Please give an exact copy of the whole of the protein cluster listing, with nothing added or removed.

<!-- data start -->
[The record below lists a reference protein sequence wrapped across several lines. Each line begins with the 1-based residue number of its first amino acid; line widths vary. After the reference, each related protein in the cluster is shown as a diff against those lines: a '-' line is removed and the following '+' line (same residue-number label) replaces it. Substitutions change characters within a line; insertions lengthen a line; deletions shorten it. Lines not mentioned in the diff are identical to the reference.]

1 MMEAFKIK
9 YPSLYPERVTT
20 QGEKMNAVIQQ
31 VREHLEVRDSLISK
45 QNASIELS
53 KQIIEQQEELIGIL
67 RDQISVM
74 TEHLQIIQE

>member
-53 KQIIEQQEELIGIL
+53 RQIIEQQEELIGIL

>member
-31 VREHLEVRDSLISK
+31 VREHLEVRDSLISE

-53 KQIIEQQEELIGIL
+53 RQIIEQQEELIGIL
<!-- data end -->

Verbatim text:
[The record below lists a reference protein sequence wrapped across several lines. Each line begins with the 1-based residue number of its first amino acid; line widths vary. After the reference, each related protein in the cluster is shown as a diff against those lines: a '-' line is removed and the following '+' line (same residue-number label) replaces it. Substitutions change characters within a line; insertions lengthen a line; deletions shorten it. Lines not mentioned in the diff are identical to the reference.]

1 MMEAFKIK
9 YPSLYPERVTT
20 QGEKMNAVIQQ
31 VREHLEVRDSLISK
45 QNASIELS
53 KQIIEQQEELIGIL
67 RDQISVM
74 TEHLQIIQE

>member
-53 KQIIEQQEELIGIL
+53 RQIIEQQEELIGIL

>member
-31 VREHLEVRDSLISK
+31 VREHLEVRDSLISE

-53 KQIIEQQEELIGIL
+53 RQIIEQQEELIGIL